The Buying Solution, Specialist Property Buying Agents MENU

Buying for children: frequently asked questions

Arrow Down
Knight Frank
London and Country specialist property buying agents
24 Aug 2017  |   Philip Eastwood

At The Buying Solution, we find and secure exceptional properties across the entire market in London quickly, efficiently and at the best possible price for retained clients. Over the years, we have become more accustomed to working with parents buying for children: be it for university requirements, helping them onto the ladder for the first time, or for the more forward thinking clients, investing for the future; sometimes for children that haven’t even been born yet.

Our service starts at the very beginning of the process and we aim to advise clients through the many pitfalls that the London property market has to offer. Many of the best properties are sold ‘off market’ and we aim to uncover these hidden gems so our clients have all property options available. We handle the negotiation process on your behalf and we investigate the property and local area to ensure that there are no unexpected surprises. We manage the entire purchase process right up until the point that you receive the keys, and in some instances far beyond this point too. Our ultimate goal is to help our clients source the very best properties and to pay the very best price possible. If you would like more information or to speak to one of our team, please call 020 7591 2640 or visit our website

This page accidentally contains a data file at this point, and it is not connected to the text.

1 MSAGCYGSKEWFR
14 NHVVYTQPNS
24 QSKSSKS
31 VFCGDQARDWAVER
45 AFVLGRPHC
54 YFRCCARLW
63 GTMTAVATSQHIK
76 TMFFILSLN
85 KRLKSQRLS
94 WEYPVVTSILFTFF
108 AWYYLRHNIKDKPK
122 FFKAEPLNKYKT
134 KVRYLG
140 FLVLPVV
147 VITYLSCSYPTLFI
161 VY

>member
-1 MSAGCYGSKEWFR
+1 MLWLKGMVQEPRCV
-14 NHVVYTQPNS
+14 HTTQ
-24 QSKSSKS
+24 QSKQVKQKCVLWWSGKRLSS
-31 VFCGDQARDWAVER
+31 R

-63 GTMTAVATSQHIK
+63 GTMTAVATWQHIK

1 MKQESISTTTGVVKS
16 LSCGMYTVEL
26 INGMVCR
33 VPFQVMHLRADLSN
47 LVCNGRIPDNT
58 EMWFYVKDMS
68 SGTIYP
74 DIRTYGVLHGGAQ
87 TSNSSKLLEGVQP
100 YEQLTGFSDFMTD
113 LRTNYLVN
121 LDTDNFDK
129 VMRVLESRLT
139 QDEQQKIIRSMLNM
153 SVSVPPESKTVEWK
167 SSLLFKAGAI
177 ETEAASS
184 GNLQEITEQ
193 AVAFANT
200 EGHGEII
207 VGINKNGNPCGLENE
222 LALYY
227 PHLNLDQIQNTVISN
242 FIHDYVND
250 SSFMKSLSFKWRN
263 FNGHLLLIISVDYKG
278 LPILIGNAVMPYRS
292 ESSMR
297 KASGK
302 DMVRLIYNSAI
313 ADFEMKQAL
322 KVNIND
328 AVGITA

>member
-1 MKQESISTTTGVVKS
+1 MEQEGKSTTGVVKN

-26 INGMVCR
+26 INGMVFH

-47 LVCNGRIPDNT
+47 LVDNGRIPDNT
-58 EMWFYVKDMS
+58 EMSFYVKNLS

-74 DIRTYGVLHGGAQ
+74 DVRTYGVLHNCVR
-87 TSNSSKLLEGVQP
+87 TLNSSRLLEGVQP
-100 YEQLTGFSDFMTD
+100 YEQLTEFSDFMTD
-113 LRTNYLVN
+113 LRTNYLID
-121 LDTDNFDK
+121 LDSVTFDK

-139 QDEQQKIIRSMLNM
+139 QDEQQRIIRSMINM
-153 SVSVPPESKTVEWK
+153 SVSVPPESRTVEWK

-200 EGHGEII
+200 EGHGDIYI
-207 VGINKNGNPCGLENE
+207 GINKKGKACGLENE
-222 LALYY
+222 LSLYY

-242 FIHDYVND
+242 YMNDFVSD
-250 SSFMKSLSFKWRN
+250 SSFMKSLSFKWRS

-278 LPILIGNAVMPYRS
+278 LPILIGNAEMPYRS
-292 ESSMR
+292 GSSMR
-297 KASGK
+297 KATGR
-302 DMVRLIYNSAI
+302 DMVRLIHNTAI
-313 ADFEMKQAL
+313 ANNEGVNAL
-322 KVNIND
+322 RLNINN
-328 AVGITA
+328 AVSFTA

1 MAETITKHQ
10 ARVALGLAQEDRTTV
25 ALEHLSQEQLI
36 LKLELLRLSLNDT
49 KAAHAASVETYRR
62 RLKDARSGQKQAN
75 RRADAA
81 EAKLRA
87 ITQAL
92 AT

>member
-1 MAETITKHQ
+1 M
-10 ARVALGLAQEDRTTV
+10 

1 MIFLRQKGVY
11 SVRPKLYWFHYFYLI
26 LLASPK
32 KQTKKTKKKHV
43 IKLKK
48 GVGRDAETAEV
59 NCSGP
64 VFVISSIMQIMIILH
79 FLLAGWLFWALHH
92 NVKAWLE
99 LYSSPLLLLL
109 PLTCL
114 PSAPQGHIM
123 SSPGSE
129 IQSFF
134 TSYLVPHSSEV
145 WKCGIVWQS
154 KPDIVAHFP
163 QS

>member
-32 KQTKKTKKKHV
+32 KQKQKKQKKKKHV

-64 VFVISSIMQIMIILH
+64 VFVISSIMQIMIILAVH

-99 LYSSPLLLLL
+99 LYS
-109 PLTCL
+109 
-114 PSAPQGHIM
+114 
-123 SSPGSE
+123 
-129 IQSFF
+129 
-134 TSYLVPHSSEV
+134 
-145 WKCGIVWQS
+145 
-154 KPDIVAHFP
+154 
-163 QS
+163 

In the meantime, here is some helpful advice to get you started – some of our most frequently asked questions:

Freehold or Leasehold: By definition a ‘virtual freehold’ is a property with a very long lease of ‘999’ years. However, should you wish to avoid a short lease, then we would typically advise buying over 100 years. Having said that, fortune can favour the bold and there can be money to be made from buying a short lease and conducting the extension process yourself.

Flat or House: This is a tricky one and can only really be answered by the individual; it is very much horses for courses.

Some of the advantages of flats are: cheaper to buy, cost of maintaining the building is shared and the returns are usually more attractive.

Some of the advantages of houses are: more spacious, more privacy with no shared common parts, no expensive service charges and often potential to extend.

Number of bedrooms: Bedrooms mean rent and therefore the more bedrooms you buy the more revenue you can achieve. Revenue might not be important in the decision process and therefore this will come down to the individuals’ preferences. Bedrooms are however valuable for paying off the mortgage.

Location, location, location: It is important to buy in a neighbourhood where you feel comfortable and will ultimately enjoy living. If the search for value for money takes you into areas that are unfamiliar, it is important to do your research! As a rule, the closer that you can buy to a Tube or an Overground-station, the more desirable the property will be.